Don't Be an Idiot

Current Bankroll: $0.25 - 2.6M Play Chips

It's an easy thing to say, but it's got to be one of the hardest things for an aspiring poker player to do. You go and study all these strategies and set out rules for yourself, and yet in the most critical of situations you let your focus down and make the dumbest decisions, often from acting on impulse and not thinking the situation through fully before acting. Other times you just start playing like a donk and despite recognizing it can't seem to pull your head out of places it shouldn't be.

Tonight I was playing in Full Tilt's nightly $40 500K Play Chip Freeroll after playing for an hour in one of the donkfest freerolls that have no entry fee. Because you have to play to take so many chances in the regular freeroll, I was in the total wrong mindset for the tight play of the 500K Play Chip freeroll. I started playing too aggressively and while it bought me a lot of small pots I of course gave it all right back in others.

Now cashing in this 500K Play Chip freeroll is not very hard thing to do, and it's been a while since I've missed the bubble, but tonight I just had the completely wrong mentality going in and I couldn't fix myself. The worst part is that I ended up busting right on the bubble when I wasn't even in blinds trouble. I shouldn't have even been playing anything except the absolute best hands at that point, but I decided to shove with QJs on the BB for no good reason and got busted by a straight on the flop. It's pretty obvious how stupid of a play that was, and how dumb my play was for the whole tourney.

But what can I do to avoid these kinds of things? There wasn't anything that was keeping me from focusing or distracting me from my goals. Perhaps it's just a result of getting too overconfident and not taking each hand, each table and each tournament as seriously as if they were the WSOP. There is no point in playing if you aren't going to practice the strategies you set out for yourself and attempt to improve on your gameplay. If you let your play degenerate to the level of the worst players around you are only enforcing bad habits and actually slowing your progress towards becoming a better player.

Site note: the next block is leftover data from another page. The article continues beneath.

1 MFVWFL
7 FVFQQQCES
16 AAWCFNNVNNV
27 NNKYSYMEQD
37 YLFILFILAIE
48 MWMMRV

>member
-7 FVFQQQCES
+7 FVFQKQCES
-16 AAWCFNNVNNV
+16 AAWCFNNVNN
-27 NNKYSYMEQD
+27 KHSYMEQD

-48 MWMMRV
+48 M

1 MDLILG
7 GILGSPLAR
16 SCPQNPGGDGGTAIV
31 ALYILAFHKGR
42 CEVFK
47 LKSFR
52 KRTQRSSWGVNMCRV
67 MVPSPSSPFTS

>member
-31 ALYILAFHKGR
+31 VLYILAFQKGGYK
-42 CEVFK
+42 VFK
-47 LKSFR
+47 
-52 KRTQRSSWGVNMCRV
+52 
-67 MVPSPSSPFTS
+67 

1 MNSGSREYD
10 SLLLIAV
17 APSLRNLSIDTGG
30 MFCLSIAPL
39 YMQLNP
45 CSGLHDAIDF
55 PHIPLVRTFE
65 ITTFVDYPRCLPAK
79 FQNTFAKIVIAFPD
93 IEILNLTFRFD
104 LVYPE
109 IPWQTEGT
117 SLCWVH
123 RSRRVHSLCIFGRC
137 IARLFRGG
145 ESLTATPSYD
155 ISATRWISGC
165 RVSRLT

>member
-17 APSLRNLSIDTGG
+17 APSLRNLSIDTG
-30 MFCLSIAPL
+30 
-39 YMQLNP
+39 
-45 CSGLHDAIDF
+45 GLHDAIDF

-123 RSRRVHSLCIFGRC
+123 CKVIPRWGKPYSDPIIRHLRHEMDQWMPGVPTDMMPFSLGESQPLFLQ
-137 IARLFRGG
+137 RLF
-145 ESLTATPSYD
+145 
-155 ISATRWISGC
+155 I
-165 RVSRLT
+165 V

I guess the hardest thing about the Chris Ferguson Challenge is that you are constantly playing with really poor players at other levels and you have to rise above that and avoid letting the poor play around you affect your strategy. If you stick to your gameplan and adjust your strategies to take advantage of your opponents weaknesses you can do quite well at these low limits, but if you let yourself stoop to their level, to quote an old saying, they will only drag you down and beat you up with experience.

On the bright side, I have been doing really well at the 1K/2K Play Chip tables and reached a new personal record of 3M chips. It helped that I haven't been able to play the 500K Play Chip freeroll for a couple nights in a row now, but I have really been making a killing there after adjusting my play for the level.

I also reached a new PR in the $100 Hold 'Em Freeroll tonight, placing 75th, but that was a bit depressing at the same time because I busted out after shoving at the wrong time when I wasn't even in a situation where I really had to. Ugh... I've really got to work on my discipline to make sure I can avoid these kinds of things. There is no point in trying to play well if you aren't going to do it 100% of the time. One big mistake can ruin hours of hard work in a tournament or even a cash game, and so the key to profitability in the long run starts with avoiding those big mistakes and allowing your good game slowly bring home the goods.


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